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Wednesday, January 1, 2014

Scott Holstein - Cold Coal Town - release review - Ellis James, Guest Writer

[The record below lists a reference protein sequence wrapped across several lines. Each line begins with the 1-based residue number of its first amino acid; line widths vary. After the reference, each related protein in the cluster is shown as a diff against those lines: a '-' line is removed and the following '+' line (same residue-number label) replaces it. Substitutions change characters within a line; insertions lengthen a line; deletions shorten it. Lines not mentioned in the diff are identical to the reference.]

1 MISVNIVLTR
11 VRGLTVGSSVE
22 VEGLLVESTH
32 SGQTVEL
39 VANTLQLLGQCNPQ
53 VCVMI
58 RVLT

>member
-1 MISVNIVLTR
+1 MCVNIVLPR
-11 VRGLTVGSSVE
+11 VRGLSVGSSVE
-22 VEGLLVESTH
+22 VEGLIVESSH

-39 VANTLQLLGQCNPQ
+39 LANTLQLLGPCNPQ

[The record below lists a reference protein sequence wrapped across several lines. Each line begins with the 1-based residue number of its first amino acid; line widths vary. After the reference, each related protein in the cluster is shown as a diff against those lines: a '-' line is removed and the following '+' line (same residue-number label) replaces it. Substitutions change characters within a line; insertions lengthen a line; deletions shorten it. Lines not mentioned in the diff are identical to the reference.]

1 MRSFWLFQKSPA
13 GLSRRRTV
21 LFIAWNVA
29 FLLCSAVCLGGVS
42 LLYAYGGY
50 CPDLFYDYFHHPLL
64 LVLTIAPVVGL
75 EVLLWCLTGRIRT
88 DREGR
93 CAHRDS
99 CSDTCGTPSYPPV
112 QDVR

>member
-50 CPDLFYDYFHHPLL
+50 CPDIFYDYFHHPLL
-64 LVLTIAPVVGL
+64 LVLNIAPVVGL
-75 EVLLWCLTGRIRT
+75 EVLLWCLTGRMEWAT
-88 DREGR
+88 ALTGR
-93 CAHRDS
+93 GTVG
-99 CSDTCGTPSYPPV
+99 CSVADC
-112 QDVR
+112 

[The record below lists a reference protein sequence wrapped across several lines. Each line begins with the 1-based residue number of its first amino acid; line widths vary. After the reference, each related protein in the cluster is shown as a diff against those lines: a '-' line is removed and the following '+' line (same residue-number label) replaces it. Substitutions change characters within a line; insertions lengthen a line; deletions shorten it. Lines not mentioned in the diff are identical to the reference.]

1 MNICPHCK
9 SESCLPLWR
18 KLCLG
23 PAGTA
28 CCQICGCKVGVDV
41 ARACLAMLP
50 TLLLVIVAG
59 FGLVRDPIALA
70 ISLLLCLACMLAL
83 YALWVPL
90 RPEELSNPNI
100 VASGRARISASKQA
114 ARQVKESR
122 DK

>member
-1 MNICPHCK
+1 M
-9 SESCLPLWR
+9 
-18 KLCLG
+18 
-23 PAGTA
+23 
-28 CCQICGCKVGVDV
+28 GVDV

Rarely do I find an album which deserves more praise than Cold Coal Town. Boone County, West Virginia native, Scott Holstein should be proud to hang his name on one of the best CDs that I heard during 2013. This is a collection of extremely crafted Bluegrass Country songs. Vocals are distinctive and pleasing sung with the elocution/diction of Randy Travis meets the low tones of Waylon Jennings, George Jones and Merle Haggard. Make no mistake- this is Bluegrass, not Blues. The Spell, is a finger picker’s delight and sets the pace for this release. The ringing of banjo, courtesy of Scott Vestal and mandolin fills by Aaron Ramsey compliment the song over foundation of the other instruments. Fiddle touches from the fingers of Tim Crouch sweeten the mix. Great stuff. Walls of Stone, written by Randy Kohrs is a personal favorite. Again the mandolin and artful Dobro work by Kohrs work well with the banjo solo from Scott Vestal. The biting and forlorn lyrics of a prisoner of walls and memories in a troubled mind. Blues have many flavors. This stew is certainly steeped in the mindset of the blues. Title cut, Cold Coal Town, showcases the trifecta of violin from Crouch, excellent banjo again from Vestal and mandolin from Ramsey cement this one as a keeper! Again the deep vocals and upright bass underpin great song writing. Excellent playing, production and song craft is evidenced throughout this CD. Black Water is a chilling tale recalling the Buffalo Creek flood disaster (February 26, 1972, Logan County, West Virginia) that killed and injured many due to a dam failure. This song begs the listener to join in with the harmony of this mostly a acapella song. Crisp and precise, the vocals tell of the coal company reassurance that the dam, which failed, was satisfactory. Chilling as black water. Leaving Charleston is a pleasant instrumental romp which compliments, contrasts and balances the previous cut with a cheerful cut. Indicative of craftsmanship in song order which pulls this set together as a balanced unit rather than separate items. Kudos to Slack Key Studio and Engineer, Mike Latterell with mastering from Randy Leroy at Airshow for not losing it all in the mix. Boone County Blues, Vocal harmonies, guitar picking from Holstein and Clay Hess drive this train down this track. The West Texan twin fiddle sound Texas top off this tune to make it right. A tribute to West Virginia, ‘Montani Semper Liberi’ , ("Mountaineers are Always Free") is the state nickname is the Mountain State. This song stitched together a mental picture like a comfortable old quilt. Harkening back to a mental picture of Civil War soldiers experiences. The war fighters thoughts beg the listener to reflect on contemporary battles and tip their hat to West Virginia. Don Bigsby helps with the vocals on Roll Coal Roll, a reflection of the source and final destination of the coal. Clinch Mountain Hills is as banjo/fiddle/mandolin delight with reference to and influence from Carter Stanley/Stanley singers. You might get a chill if you listen to the Hills. The Holstein Waltz a lovely Country waltz simple and wonderful while lending the spotlight the talents of several band members in a tasteful around the table fashion. Ain’t No Higher Ground brings back one last uplifting serving of Holstein’s distinctive vocals. Over all I found difficulty in dissecting the songs in this grouping as each is wonderful and unique yet held together with extreme craftsmanship from start to finish. From song writing to performance and production this is terrific offering. I might fail as a critic as I could find nothing which could improve upon what exists in these recordings. Unfortunate that this set was released in 2010 as I’d love to nominate Cold Coal Town as the best Bluegrass album of the year- any year. Strong encouragement is extended for any listener of the Blues to give this one a listen for the sake of expansion of your horizons, honor to our musical roots and for sheer auditory delight.  

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